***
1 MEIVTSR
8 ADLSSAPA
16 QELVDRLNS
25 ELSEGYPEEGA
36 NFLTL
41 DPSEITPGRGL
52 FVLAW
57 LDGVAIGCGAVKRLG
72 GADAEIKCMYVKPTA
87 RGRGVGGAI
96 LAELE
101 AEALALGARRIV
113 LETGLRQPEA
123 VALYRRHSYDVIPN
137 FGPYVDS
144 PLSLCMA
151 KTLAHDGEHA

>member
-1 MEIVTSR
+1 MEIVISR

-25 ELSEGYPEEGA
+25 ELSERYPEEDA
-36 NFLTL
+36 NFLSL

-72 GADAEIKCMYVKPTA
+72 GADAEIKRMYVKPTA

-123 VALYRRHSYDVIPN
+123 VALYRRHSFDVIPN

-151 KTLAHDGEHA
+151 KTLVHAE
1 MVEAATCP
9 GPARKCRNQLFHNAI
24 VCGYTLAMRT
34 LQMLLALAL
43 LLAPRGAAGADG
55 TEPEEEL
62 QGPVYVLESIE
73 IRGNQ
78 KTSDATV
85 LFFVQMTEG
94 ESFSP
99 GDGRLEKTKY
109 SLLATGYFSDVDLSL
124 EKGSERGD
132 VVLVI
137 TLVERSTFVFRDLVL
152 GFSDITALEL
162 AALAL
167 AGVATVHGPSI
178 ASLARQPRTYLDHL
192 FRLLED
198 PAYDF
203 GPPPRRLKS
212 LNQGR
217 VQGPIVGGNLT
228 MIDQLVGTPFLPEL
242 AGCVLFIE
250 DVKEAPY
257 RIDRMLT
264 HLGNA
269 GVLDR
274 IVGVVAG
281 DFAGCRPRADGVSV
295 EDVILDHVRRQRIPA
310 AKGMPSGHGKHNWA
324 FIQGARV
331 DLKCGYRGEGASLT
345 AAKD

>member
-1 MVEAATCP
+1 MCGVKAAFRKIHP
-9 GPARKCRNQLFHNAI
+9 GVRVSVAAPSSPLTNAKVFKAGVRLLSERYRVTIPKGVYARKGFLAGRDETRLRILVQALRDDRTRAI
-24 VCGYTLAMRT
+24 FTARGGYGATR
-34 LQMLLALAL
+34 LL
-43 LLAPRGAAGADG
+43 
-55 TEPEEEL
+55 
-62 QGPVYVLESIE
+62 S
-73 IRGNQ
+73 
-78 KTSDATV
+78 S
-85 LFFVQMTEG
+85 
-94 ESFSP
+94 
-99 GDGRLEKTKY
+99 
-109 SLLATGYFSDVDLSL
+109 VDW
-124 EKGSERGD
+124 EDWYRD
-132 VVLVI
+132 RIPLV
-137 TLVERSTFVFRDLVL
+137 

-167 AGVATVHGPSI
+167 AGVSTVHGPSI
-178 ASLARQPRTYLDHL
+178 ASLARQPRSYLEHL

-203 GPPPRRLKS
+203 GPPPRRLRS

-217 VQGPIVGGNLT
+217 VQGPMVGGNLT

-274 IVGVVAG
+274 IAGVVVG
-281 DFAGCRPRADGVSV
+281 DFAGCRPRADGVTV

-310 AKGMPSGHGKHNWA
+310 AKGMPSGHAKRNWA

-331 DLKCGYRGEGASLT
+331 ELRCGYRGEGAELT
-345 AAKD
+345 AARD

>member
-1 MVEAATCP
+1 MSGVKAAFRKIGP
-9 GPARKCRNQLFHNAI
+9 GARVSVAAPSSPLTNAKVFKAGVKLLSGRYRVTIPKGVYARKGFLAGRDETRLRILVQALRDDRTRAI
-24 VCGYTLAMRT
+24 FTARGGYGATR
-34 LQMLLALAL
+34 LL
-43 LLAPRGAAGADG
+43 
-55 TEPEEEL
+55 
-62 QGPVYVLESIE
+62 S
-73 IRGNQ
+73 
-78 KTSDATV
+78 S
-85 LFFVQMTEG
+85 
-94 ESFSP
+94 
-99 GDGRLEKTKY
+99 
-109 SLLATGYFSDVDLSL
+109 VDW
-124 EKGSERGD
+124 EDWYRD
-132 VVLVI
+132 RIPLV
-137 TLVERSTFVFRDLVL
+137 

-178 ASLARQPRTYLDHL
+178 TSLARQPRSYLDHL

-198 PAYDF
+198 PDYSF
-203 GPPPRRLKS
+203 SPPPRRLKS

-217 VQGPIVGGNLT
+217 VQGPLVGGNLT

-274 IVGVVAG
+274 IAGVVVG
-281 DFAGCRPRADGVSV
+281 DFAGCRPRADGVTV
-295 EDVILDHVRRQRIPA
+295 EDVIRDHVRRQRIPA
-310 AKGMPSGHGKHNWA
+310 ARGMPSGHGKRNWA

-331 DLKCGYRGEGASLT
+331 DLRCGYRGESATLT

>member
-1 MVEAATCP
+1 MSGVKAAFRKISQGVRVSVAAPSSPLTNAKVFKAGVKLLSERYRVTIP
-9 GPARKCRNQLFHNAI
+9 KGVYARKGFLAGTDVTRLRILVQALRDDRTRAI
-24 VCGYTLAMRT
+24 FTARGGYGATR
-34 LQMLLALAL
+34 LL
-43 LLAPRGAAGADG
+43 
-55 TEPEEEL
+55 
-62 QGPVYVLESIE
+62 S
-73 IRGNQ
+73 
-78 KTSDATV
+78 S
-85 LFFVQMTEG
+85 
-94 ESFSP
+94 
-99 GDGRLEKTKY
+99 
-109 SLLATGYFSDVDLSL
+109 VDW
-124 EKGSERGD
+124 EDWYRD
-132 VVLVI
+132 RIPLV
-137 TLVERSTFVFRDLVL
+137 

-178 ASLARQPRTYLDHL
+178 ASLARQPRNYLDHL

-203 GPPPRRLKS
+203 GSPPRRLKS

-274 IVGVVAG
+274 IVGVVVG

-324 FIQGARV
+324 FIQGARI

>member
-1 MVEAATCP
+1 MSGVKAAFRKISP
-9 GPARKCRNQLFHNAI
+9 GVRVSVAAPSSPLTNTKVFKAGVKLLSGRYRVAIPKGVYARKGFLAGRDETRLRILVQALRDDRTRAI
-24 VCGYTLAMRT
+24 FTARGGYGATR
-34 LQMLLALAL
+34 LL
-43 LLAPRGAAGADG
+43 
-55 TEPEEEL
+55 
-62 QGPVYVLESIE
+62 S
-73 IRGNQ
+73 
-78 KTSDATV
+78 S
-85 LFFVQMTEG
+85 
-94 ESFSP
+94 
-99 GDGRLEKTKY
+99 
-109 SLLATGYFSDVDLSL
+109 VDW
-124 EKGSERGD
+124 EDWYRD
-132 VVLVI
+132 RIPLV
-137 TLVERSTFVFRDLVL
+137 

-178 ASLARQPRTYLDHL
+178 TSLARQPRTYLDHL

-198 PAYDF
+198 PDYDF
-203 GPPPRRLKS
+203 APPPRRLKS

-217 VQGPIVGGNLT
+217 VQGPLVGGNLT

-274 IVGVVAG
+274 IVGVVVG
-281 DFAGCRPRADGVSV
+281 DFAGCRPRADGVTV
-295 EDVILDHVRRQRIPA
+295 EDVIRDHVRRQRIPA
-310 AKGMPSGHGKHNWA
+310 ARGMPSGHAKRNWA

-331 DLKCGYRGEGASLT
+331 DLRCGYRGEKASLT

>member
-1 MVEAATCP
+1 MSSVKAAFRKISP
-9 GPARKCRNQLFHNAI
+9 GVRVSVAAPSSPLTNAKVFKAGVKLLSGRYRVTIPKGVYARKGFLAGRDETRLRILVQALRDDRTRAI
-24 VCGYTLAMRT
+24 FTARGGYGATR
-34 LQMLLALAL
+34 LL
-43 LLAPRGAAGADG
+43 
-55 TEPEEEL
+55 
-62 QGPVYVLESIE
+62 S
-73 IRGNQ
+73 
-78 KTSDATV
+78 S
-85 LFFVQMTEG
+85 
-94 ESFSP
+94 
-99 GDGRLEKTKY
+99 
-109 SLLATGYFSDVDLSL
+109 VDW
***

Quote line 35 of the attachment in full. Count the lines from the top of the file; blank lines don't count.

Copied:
43 LLAPRGAAGADG